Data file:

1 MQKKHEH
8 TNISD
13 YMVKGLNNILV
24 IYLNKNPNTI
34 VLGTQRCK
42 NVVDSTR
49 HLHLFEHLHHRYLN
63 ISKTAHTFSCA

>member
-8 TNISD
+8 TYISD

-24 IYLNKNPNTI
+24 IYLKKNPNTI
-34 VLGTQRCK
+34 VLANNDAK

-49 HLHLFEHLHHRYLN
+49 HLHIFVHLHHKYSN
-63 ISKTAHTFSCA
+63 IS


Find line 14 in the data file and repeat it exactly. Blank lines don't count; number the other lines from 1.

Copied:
-34 VLGTQRCK